Just this morning Leila scared up this brilliant bird, a Brewster’s Warbler, as best we can tell. It hung around only long enough to rest its legs and allow us a few photos and some gentle caresses with our eager fingers. That the cat Ruby was spotted nearby shortly after we left the traveler to rest is a sobering suggestion of what the yellow-tufted warbler’s fate might be. So it goes here on the Acres, though we all agree that Ruby should focus far more on the mice ravaging our pantry than on the dizzying array of songbirds that have been passing the Spring days with us.
Also filed under “Things Leila Has Scared up Recently” is this tiny bunny. We all took our turn passing it around before returning it to the wild. This just in: Isadora informs me that the bunny was returned to my garden, which I deeply regret.
Our days of late have been full to the brim of unexpected discoveries of the natural kind. Eager to find some morel mushrooms (which we didn’t) or more ramps (nope), we set out for a lunch time hike earlier this week. This hollow tree was home to a small skull the last time we ventured this way — last week, perhaps — so Captain Daddio took a peek to see if it was still there. It wasn’t.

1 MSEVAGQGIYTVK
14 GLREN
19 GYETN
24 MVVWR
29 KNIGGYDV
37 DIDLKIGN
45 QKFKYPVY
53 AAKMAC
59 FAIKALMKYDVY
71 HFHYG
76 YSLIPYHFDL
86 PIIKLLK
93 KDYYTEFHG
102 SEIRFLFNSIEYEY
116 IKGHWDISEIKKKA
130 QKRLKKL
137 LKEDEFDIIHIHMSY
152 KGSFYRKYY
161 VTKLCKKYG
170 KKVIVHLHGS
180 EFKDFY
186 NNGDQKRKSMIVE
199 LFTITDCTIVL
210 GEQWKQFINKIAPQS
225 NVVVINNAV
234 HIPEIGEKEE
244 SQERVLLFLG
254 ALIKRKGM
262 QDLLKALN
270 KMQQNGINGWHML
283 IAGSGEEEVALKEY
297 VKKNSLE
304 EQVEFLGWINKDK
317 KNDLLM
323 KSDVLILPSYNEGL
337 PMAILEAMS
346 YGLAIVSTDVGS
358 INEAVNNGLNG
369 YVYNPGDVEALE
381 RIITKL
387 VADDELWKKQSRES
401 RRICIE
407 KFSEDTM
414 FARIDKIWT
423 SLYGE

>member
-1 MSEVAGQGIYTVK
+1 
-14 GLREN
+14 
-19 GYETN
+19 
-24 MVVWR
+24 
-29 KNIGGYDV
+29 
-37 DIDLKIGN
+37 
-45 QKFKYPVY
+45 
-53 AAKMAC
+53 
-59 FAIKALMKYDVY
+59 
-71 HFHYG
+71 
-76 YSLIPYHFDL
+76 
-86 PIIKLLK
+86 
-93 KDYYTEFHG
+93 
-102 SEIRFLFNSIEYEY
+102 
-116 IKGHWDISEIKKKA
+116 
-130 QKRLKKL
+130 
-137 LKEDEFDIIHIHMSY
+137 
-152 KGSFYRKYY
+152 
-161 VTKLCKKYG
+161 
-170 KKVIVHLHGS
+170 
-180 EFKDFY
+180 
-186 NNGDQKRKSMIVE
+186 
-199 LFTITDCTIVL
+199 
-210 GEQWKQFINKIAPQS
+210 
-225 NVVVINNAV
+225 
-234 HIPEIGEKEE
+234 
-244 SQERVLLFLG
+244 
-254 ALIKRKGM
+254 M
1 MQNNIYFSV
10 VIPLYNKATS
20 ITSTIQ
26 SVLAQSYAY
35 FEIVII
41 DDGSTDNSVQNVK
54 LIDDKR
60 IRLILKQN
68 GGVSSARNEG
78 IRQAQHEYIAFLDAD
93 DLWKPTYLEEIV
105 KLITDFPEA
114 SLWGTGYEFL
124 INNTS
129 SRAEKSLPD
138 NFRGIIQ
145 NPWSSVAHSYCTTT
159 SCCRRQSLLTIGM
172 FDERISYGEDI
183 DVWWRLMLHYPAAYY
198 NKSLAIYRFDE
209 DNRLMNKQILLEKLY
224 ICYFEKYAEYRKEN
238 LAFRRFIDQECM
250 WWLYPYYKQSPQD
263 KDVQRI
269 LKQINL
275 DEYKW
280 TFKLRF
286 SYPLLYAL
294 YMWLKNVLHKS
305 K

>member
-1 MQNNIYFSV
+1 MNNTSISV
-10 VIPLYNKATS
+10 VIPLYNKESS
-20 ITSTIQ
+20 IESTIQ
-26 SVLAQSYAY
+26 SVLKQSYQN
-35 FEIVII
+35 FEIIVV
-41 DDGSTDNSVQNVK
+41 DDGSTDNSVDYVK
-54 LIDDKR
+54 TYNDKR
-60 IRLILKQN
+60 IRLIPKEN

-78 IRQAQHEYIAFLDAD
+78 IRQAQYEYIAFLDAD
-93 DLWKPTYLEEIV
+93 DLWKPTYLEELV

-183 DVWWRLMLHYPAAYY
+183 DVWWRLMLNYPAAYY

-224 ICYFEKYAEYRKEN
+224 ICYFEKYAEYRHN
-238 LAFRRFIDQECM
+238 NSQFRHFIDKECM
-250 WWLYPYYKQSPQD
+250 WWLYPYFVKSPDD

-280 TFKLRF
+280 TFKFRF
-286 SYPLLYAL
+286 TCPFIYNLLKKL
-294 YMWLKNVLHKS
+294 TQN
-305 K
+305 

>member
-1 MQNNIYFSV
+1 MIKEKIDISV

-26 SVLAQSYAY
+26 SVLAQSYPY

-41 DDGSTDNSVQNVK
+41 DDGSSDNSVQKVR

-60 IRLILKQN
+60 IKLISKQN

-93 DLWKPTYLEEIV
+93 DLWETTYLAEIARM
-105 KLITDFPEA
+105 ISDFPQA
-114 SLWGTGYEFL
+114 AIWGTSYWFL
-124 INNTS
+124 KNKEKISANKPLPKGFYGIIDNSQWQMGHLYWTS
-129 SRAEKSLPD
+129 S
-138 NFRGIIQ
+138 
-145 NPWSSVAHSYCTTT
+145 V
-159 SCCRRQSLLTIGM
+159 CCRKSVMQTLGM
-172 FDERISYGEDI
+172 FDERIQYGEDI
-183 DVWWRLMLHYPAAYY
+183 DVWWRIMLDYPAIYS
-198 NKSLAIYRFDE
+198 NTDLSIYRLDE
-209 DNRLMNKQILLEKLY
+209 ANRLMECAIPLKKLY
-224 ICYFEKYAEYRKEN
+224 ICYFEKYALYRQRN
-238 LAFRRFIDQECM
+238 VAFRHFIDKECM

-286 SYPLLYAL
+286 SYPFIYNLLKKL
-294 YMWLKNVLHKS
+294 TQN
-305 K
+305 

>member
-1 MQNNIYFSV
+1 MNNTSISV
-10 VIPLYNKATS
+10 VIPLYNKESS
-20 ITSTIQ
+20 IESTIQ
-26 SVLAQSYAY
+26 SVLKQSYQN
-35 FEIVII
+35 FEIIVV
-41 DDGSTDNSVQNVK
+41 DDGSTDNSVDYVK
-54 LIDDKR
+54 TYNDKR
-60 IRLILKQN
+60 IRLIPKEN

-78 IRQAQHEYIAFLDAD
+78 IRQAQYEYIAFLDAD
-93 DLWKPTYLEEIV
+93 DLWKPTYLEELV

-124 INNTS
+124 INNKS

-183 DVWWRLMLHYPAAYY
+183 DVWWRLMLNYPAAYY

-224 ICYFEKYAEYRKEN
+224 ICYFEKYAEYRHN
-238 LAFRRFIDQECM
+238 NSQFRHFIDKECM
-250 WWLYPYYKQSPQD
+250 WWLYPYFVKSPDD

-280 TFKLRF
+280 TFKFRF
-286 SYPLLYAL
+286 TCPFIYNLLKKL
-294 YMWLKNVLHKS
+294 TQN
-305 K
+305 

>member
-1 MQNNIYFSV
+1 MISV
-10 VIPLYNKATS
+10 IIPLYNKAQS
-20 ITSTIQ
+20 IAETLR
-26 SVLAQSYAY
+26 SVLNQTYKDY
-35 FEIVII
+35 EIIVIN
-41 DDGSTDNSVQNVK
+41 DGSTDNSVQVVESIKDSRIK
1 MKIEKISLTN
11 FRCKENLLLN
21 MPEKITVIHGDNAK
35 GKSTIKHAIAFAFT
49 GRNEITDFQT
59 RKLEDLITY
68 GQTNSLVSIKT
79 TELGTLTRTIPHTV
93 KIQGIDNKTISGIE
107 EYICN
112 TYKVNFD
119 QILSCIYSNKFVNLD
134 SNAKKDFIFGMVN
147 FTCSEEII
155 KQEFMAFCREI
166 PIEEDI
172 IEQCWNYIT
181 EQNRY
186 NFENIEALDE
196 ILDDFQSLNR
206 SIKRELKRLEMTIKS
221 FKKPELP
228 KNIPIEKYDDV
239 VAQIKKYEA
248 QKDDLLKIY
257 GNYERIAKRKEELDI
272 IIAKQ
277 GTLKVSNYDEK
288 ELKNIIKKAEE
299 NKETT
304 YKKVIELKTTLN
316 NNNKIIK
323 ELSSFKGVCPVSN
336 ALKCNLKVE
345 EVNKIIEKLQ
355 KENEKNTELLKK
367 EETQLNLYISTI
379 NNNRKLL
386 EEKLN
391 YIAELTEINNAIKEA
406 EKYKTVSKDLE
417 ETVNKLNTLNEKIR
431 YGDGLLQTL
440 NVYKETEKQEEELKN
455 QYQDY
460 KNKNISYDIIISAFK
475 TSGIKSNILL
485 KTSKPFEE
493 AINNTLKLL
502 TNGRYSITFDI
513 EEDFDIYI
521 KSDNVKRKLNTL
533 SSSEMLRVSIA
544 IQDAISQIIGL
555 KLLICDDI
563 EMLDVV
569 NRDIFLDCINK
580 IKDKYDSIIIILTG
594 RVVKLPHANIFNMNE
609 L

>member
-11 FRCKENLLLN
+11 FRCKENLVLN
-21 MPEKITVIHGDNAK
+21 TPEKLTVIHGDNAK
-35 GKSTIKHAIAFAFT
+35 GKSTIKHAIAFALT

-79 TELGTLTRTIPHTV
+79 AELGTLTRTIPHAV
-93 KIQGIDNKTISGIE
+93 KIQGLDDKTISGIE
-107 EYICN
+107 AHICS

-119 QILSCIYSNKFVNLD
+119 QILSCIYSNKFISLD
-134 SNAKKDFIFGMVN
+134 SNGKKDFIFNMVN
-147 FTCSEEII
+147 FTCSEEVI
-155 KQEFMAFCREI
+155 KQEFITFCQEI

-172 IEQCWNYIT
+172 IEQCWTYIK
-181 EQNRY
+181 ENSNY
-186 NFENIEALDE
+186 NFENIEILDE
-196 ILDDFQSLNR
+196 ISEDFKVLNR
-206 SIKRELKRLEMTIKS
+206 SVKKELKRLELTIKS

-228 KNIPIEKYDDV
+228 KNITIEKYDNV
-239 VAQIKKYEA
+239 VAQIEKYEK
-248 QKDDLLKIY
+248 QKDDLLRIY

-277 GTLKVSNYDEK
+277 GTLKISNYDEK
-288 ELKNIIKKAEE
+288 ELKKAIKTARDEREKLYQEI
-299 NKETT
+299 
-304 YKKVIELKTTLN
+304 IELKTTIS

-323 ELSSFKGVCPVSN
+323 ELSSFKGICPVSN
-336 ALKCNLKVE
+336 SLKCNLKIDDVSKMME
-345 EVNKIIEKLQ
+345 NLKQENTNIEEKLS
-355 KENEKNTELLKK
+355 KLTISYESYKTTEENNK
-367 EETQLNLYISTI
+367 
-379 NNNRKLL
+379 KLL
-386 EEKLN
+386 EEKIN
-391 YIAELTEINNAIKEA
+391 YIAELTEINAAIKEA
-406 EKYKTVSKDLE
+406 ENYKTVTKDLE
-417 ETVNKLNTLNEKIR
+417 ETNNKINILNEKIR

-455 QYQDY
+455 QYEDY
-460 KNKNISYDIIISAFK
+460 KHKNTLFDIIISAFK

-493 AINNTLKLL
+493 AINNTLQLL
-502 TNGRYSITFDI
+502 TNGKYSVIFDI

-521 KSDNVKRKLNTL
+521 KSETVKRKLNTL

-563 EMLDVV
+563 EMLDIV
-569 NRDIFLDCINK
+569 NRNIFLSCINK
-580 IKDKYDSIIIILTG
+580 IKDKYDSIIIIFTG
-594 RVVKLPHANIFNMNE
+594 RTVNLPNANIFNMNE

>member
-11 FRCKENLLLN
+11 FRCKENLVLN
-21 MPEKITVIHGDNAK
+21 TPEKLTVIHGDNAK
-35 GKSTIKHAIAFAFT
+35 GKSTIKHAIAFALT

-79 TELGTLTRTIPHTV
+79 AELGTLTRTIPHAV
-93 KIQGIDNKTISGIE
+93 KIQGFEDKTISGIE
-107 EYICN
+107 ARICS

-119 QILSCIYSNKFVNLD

What he found instead is what we believe to be a broody vulture hen. It’s likely that she’s sitting on a clutch of soon-to-be vultures (turkey vultures?) and her determination at seeing that task through was stronger than her desire to flee when this family of yahoos each took their turn peeking in at her.
We returned to a familiar spot where beavers have been hard at work taking down cherry trees. We never dreamed we could actually catch one of them in the act – this is a typical, but rare Blond Beaver, common only to this stretch of woods and identified by the unmistakeable Halloween-themed flannel pants. What a sighting!
We also found evidence of another forest-dwelling creature, who emerged from this hollow tree with more than a little difficulty after being spotted. It looks to me to be the kind of tree dwelling where a colony of Keebler elves might start a cottage industry cookie business, no? What a fantastic tree.
I gathered from later conversation that she had no knowledge of such an operation within her tree.
*Thanks to Captain Daddio for all of the photos from our hike.